In the specific embodiment 100 illustrated, one of the guide rails 1a is held in a stationary position on the apparatus 100, while the other guide rail 1b is mounted on one or more transverse slider rails 104. This moveable guide rail 1b may be considered as part of an overall carriage assembly 105 which is reciprocatably moved by an associated carriage drive unit 2 along the slider rails 104 either toward and away from the stationary guide rail 1a in the directions indicated by arrow 3. The guide rails 1a, 1b are held in place by movable arms 140 which permit them to be rotated between horizontal and vertical orientations.

In operation, an assembled wire harness is brought from a preceding and upstream assembly station (not shown, but located at the top center of FIG. 1 abutting the guide rails 1a, 1b) to the guide rails 1a and 1b of the wire-binding apparatus 100. The wire harness 33 is held in place, or sandwiched, between the opposing guide rails 1a and 1b, and carried in the general direction of the wire harness feedpath as indicated by arrow 4. (FIG.2.)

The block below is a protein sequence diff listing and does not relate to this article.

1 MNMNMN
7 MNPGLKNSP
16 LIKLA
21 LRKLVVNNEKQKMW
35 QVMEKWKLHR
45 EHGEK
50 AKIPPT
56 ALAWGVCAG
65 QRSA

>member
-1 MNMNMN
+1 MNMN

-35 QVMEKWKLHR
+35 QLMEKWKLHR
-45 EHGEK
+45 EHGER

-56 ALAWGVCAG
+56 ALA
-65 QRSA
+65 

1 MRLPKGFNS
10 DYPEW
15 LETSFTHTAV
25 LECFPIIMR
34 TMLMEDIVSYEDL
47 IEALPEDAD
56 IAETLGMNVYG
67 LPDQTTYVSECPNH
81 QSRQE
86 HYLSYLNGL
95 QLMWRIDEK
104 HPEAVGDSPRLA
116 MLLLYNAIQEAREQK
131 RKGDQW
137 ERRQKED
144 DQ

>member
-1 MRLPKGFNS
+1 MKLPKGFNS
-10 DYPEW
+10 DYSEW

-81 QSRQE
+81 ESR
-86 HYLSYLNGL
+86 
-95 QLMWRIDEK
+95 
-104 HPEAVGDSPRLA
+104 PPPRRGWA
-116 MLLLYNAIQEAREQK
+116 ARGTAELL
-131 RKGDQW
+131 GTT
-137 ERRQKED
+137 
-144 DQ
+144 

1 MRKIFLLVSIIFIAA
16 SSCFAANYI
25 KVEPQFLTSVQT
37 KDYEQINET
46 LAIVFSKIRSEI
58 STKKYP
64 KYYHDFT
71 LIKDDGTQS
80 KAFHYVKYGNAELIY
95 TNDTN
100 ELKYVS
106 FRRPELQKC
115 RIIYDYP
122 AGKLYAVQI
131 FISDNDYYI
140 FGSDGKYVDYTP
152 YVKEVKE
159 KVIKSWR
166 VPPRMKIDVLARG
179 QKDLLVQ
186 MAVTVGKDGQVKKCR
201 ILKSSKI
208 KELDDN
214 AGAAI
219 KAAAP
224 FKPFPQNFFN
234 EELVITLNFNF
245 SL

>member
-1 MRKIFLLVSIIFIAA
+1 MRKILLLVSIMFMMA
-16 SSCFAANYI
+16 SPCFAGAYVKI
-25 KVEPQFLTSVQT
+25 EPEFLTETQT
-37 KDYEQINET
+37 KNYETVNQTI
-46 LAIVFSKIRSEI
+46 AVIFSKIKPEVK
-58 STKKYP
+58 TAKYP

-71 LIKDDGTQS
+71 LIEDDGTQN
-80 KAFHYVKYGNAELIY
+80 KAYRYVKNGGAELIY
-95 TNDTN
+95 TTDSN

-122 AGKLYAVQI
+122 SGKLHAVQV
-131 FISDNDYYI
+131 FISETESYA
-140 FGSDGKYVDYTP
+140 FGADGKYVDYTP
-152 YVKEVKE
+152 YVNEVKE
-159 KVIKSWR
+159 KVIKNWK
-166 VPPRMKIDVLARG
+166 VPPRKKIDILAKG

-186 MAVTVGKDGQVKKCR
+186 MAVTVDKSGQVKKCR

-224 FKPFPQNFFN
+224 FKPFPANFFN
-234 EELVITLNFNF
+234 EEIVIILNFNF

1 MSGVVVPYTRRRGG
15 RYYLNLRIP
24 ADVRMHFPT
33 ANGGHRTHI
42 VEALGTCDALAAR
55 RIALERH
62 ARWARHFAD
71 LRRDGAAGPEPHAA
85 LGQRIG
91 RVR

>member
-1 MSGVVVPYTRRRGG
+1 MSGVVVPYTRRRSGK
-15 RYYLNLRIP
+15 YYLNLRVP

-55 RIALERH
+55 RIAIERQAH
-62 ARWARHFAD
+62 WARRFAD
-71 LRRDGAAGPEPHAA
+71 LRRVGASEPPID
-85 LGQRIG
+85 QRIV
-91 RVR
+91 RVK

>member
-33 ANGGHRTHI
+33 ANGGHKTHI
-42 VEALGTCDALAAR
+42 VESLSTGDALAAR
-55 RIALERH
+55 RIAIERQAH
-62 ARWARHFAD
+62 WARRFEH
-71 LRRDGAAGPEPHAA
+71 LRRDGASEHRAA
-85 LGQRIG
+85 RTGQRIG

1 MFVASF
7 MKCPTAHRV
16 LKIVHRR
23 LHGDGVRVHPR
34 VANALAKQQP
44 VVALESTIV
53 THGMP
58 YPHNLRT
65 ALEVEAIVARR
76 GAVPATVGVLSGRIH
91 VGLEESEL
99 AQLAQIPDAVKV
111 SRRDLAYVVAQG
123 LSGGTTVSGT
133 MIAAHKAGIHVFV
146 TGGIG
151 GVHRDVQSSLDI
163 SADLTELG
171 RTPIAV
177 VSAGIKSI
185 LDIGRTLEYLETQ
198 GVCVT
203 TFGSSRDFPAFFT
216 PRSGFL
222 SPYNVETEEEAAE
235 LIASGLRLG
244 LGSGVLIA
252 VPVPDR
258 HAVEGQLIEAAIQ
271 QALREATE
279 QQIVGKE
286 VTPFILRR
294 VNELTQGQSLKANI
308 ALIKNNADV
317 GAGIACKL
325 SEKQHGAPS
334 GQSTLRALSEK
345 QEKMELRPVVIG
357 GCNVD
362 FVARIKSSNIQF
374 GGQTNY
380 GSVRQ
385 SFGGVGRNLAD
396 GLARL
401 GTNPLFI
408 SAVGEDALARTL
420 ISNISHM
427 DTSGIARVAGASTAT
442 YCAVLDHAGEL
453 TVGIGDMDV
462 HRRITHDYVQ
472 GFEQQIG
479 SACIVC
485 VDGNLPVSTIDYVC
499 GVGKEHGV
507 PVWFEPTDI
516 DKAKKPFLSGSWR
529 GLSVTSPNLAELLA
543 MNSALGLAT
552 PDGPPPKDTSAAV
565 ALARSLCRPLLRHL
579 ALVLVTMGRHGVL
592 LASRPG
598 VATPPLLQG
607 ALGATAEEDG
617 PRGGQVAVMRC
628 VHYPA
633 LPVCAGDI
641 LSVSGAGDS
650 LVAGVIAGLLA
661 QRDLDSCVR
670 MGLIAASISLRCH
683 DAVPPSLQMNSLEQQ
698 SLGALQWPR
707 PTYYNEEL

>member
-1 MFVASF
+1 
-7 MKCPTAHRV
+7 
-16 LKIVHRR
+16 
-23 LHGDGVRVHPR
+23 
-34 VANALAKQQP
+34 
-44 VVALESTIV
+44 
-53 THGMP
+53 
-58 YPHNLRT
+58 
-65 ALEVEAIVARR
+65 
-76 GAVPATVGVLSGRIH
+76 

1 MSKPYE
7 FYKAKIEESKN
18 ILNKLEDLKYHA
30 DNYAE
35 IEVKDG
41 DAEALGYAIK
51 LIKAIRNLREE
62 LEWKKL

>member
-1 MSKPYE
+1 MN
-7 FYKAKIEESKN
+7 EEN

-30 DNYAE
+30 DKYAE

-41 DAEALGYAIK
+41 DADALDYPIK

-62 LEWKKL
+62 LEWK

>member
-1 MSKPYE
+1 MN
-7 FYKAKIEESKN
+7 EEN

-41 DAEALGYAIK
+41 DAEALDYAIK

Focusing now generally on the central portion of FIG. 1 and the enlarged detail views of FIGS. 6-8, there is shown a taping assembly 108 which includes a tape support member 5 disposed at the exit 106 of the guide rails 1a, 1b and the wire harness feedpath. The tape support member 5 has a curved working surface 5a preferably aligned with and abutting one of the two guide rails 1a. A tape advancement member 6 is rotatably fixed to an axle 7 and includes a series of tape-contacting projections 6a, 6b disposed along its forward tape-engaging side 107 so that the projections 6a, 6b will confront the curved working surface 5a of the tape support member 5 during movement. Preferably, the tape advancement member 6 is spaced apart from the tape support member 5 in a manner so that the larger one 6a of the two projections 6a, 6b of the tape advancement member 6 may follow the contour of the curved working surface 5a of the tape support member 5 during operation of the apparatus 100. In this regard, the curved working surface 5a of the tape support member 5 acts as and provides a reaction surface for the tape advancement member 6 in order to facilitate advancement and application of the tape 12.

A tape catch lever 8 is located in the vicinity of the curved working surface 5a of the tape support member 5, and the tape catch lever 8 is rotatably mounted on a pivot 9 as shown, so that its free end 8a may contact the curved working surface 5a of the tape support member 5 when necessary to secure the end of tape 12 into position on the tape support member curved working surface 5a upon actuation of the taping assembly 108.